Anyone can make it through a day. Just be prepared. Teaching is a sprint and not a marathon, much like other new experiences in life. You do not need to plan for the last day of school. You need to plan for each day knowing the classroom is productive, safe and engaging. Show students compassion, energy, empathy and kindness. Let them see there is no other place to be but right there in the classroom with their peers. Make them feel equally important and independent. They will be forever grateful for this lesson and foundation.

Rule Four

Finally everything you need to know you already know. You have spent countless hours in classrooms practicing for this moment. You have celebrated your accomplishments and jumped over hurdles. You have anticipated this moment for the last few years. You are prepared, and you are ready! Smile, love and most importantly teach.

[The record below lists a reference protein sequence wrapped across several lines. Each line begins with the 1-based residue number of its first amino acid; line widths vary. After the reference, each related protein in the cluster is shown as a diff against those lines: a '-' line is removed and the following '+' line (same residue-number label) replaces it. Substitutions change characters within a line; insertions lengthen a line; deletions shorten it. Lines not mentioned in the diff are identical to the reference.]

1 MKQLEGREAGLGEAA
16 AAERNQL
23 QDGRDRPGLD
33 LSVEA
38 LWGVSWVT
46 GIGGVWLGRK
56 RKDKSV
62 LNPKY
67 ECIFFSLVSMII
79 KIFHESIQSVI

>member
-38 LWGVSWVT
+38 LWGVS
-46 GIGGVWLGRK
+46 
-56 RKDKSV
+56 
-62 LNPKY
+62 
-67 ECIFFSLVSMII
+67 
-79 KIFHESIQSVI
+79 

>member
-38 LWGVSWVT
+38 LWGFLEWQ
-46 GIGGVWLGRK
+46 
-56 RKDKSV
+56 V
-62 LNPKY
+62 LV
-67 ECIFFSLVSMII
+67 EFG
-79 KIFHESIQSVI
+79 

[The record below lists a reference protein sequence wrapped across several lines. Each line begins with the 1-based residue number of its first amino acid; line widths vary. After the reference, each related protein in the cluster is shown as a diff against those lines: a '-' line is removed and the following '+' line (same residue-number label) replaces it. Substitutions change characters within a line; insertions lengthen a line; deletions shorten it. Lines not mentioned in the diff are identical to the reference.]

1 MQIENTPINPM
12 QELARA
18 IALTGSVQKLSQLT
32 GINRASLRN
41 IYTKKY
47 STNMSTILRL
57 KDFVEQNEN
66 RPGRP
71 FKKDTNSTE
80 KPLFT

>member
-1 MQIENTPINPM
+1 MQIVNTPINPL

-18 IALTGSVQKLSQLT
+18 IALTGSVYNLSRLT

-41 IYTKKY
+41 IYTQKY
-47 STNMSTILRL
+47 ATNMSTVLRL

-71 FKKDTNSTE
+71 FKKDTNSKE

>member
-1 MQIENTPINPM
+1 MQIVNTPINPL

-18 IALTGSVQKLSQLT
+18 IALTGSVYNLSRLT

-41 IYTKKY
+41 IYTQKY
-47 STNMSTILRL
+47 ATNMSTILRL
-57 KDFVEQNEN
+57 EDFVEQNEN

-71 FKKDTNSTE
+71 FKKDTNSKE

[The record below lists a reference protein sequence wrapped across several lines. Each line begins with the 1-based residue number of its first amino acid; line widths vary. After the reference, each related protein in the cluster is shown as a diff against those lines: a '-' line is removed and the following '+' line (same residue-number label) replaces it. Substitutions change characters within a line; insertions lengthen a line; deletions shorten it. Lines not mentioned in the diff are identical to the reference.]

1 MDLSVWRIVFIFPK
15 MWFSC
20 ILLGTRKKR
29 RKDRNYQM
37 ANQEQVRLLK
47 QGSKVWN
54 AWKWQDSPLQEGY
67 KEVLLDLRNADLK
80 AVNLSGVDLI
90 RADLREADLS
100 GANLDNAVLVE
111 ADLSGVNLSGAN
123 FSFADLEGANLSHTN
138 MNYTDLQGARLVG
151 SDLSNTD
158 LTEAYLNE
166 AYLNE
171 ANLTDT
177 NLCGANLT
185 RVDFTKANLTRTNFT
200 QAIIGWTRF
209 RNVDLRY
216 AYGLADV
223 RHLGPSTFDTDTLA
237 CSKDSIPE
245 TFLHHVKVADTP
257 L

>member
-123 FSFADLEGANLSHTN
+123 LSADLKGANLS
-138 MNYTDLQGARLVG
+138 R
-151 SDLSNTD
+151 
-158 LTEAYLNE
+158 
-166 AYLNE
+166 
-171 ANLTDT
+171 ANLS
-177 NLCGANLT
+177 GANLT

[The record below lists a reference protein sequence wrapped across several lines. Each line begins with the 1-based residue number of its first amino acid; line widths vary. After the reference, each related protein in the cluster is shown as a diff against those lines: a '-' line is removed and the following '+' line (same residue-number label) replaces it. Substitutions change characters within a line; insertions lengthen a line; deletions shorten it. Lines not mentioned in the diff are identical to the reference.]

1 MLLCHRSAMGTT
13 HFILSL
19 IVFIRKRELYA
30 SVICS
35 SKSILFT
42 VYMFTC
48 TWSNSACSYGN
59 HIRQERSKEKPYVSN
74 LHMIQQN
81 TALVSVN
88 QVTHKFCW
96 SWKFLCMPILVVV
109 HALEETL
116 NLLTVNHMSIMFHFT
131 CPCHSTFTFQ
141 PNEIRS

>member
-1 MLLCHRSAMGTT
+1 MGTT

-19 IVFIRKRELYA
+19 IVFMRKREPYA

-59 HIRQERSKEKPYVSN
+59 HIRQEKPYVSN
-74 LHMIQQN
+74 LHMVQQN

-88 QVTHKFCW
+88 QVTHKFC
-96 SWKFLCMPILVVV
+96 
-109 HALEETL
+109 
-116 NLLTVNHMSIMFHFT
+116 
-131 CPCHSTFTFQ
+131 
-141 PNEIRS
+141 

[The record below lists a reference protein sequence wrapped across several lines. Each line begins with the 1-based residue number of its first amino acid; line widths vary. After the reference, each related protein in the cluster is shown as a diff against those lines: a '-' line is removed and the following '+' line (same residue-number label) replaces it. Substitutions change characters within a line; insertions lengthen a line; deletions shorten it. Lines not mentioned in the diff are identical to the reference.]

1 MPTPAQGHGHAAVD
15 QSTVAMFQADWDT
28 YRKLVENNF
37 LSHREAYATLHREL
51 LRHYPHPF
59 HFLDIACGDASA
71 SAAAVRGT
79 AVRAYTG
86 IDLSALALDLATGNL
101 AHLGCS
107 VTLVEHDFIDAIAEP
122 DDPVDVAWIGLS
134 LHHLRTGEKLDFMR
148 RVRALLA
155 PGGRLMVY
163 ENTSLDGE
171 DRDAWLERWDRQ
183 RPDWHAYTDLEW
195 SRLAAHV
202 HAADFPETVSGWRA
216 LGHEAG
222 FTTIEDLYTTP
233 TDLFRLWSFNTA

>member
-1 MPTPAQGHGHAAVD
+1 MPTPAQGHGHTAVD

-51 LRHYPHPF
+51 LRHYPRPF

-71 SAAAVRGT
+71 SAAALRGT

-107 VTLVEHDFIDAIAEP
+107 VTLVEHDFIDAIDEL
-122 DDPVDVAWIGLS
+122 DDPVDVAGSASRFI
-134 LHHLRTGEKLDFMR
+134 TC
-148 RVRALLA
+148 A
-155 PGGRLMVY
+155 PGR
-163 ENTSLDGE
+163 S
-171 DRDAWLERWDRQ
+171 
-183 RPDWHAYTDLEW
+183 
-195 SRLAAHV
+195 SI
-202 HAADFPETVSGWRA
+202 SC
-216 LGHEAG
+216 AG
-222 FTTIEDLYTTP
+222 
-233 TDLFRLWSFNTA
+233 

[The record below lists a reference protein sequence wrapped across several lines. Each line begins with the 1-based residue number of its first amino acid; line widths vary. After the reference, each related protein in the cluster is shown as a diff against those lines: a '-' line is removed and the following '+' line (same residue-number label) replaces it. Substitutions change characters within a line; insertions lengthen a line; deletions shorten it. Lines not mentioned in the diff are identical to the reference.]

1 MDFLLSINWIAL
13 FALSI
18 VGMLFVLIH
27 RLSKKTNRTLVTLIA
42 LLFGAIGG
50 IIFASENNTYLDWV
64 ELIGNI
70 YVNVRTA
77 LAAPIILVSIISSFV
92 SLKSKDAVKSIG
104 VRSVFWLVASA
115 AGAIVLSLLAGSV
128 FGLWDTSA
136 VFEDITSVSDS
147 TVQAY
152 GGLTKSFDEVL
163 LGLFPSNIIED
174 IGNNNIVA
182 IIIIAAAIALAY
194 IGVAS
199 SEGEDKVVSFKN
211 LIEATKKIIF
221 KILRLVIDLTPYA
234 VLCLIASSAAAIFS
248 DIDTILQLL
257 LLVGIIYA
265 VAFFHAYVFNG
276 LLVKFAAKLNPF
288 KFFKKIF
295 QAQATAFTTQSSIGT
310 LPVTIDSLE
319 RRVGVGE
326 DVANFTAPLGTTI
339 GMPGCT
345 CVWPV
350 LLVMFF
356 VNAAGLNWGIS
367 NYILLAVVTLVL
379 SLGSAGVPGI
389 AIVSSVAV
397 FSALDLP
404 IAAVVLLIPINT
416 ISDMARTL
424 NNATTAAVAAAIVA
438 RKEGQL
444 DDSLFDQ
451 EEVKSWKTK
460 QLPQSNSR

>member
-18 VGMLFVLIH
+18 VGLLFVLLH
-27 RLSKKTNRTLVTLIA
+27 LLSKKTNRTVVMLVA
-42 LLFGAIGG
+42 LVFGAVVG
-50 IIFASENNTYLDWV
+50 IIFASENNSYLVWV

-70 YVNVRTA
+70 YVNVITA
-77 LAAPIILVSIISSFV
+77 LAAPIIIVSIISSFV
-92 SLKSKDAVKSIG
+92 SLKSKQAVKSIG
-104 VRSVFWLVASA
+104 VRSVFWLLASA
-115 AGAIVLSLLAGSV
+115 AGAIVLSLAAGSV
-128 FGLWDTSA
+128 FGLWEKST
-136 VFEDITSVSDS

Stacy Rucker received her Bachelor’s degree in Early Childhood Education and her two Master’s degrees in Early Childhood Education and Organizational Growth and Leadership. She is certified in Early Childhood Education and is a K-12 Reading Specialist. She spent 10 years teaching in pre-k through third grade classrooms in the public school setting. She is currently the Assistant Director of education programs, teaching in the higher education classroom environment, and working toward earning a PhD in Cognition and Instruction.

Lindy Gaudiano received her Bachelor’s degree in Elementary Education and her Master’s degree in Curriculum and Instruction with an Emphasis in Elementary Education Reading.  She is certified in Elementary Education and is an Elementary Reading Specialist. She spent time teaching in a first grade classroom in the public school setting before transitioning to Higher Education. She is currently Director of Education Programs, teaching in the higher education classroom environment, and working toward earning a PhD in Industrial Organization.